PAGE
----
Chemist Igor Lednev Presented with Charles Mann Award for Applied Raman Spectroscopy
ALBANY, N.Y. (Nov. 3, 2022) — The Federation of Analytical Chemistry and Spectroscopy Societies (FACSS) recently presented University at Albany chemist Igor Lednev with the 2022 Charles Mann Award for his advancements in the field of applied Raman spectroscopy.
The award was instituted by FACSS in 2002 following the untimely death of Professor Charles (Charlie) Mann. Professor Mann and his faculty colleague at Florida State, professor Tom Vickers, contributed significantly to the development of analytical Raman spectroscopy.
Lednev, a Distinguished Professor in the Department of Chemistry, received the award during a national conference hosted by FACSS in October.
Three of his PhD students were also recognized: Alexis Weber received the FACSS Graduate Student Award and the SAS Barbra Stull Graduate Student Award; Lamyaa Almehmadi received the 2022 Coblentz Student Award; and Anna Wójtowicz also received the FACSS Graduate Student Award.
“I am delighted this year’s award is going to Professor Igor Lednev,” said Charles Mann Award Committee Chair Pavel Matousek. “Igor has pioneered numerous areas of Raman spectroscopy including the field of forensic Raman, not only academically but also through practical implementation as evidenced by his close engagement with state crime laboratories and rich commercial translational activities.
“This is a well-deserved recognition and I wholeheartedly congratulate Igor for this achievement and look forward to the next exciting science emerging from his laboratories.”
Lednev’s research is focused on the use of novel laser spectroscopy for forensic purposes, medical diagnostics and fundamental biochemistry. His accomplishments include the development of new and innovative approaches for the identification and characterization of biological stains, gunshot residue, hair and other trace evidence recovered at a crime scene, and a noninvasive, early diagnostics of neurodegenerative diseases such as Alzheimer’s and Parkinson’s.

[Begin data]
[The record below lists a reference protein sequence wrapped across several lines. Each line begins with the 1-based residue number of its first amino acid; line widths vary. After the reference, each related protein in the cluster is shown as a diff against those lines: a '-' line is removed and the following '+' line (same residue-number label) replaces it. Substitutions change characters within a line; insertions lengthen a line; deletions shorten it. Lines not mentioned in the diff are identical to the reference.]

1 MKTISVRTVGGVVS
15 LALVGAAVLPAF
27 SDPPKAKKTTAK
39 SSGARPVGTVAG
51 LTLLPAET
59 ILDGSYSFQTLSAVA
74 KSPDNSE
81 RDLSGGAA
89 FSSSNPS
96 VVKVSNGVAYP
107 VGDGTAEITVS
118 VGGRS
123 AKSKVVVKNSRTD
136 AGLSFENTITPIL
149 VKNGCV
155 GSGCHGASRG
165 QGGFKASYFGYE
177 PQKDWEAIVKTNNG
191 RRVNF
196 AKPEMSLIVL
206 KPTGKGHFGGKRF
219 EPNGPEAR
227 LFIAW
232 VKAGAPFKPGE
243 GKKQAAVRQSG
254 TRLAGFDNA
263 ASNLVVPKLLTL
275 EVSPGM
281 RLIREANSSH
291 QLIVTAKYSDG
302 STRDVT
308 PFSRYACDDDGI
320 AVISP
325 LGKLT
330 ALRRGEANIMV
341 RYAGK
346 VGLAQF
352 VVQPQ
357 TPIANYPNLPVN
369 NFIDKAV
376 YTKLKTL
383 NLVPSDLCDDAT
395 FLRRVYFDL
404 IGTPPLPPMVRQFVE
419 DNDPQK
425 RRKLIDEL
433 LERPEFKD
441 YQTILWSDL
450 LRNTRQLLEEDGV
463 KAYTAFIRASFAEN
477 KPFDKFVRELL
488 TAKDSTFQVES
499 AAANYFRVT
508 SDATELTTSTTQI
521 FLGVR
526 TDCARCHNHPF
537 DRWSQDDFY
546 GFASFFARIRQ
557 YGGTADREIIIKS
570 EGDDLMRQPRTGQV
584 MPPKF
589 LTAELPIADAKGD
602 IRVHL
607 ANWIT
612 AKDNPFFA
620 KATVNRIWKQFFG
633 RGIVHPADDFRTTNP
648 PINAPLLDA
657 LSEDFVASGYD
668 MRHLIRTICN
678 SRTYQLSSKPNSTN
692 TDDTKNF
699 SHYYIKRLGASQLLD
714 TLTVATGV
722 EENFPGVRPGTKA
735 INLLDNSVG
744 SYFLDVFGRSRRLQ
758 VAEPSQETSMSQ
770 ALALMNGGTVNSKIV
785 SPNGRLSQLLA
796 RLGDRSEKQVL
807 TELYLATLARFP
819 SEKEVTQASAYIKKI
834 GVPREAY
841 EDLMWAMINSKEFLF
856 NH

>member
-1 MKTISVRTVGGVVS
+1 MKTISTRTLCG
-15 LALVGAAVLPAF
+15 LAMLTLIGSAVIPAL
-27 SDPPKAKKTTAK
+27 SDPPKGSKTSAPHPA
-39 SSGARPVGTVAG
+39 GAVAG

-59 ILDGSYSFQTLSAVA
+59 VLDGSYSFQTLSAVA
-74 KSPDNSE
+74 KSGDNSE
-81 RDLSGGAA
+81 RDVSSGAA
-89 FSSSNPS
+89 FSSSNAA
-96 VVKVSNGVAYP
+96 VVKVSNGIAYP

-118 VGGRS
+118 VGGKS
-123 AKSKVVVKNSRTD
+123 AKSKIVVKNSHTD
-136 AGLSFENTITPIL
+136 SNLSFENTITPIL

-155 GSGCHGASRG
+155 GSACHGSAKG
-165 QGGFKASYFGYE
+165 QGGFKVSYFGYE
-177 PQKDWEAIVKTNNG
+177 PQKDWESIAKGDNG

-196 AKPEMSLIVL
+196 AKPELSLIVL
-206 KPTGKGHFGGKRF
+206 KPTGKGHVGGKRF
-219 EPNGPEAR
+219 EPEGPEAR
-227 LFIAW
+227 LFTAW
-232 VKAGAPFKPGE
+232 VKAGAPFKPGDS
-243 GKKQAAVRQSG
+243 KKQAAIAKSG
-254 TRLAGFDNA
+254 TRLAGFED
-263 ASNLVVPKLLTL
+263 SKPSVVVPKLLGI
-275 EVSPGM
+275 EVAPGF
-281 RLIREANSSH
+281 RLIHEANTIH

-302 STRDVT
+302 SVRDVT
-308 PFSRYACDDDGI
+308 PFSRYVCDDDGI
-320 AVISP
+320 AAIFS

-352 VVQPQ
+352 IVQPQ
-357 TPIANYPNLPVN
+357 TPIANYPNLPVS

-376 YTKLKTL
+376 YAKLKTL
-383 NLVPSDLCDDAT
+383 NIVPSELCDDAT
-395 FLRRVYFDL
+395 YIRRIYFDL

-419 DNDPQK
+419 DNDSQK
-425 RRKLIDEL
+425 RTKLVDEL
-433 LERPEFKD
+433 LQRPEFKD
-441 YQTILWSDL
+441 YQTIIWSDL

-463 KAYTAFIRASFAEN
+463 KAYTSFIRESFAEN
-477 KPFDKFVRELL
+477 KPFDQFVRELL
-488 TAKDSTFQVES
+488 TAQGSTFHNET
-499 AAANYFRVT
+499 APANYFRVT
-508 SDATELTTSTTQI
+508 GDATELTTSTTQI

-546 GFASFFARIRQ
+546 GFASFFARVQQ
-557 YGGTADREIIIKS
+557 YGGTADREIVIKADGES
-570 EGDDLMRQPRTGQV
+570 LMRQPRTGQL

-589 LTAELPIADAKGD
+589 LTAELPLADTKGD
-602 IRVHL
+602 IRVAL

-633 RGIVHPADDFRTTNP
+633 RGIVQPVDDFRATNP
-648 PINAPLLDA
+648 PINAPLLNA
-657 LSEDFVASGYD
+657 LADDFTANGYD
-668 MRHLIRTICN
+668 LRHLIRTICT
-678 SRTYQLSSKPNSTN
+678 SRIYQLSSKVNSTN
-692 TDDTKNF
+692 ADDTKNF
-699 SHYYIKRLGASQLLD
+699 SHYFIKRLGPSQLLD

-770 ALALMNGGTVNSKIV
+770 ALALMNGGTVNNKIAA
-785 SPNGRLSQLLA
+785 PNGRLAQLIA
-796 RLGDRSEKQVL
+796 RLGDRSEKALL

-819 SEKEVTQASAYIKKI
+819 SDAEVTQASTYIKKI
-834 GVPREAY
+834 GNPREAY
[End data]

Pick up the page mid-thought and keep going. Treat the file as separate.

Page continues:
The Lednev Lab developed the first universal method for the identification of body fluid traces, resulting in the creation of a new subfield of analytical vibrational spectroscopy of body fluids. He is now collaborating with Ray Wickenheiser, director of the New York State Police Crime Lab System, along with other practitioners in the field, to turn his novel technology into a usable product for law enforcement agencies and forensic crime labs. His startup company SupreMEtric LLC commercializes the technology.
Additionally, Lednev developed a noninvasive screening test for Alzheimer’s disease based on blood and saliva analysis. It is commercialized through the University spinoff Early Alzheimer’s Diagnostics LLC.
The National Institute of Justice (NIJ) has supported Lednev’s forensic science research for more than a decade, investing more than $3.2 million. In total, he has co-authored more than 250 publications in peer-reviewed journals, received eight U.S. patents and generated more than $6 million in federal funding for his research.
Together with the NIJ, he launched a new forensic science symposium at Pittcon (the world’s largest analytical chemistry conference) in 2018. The symposium has since become a regular annual event. He also previously served as an advisory member on the White House Subcommittee for Forensic Science.
Along with his position in the Department of Chemistry, Lednev is also an adjunct professor in the Department of Biological Sciences and a faculty member of The RNA Institute.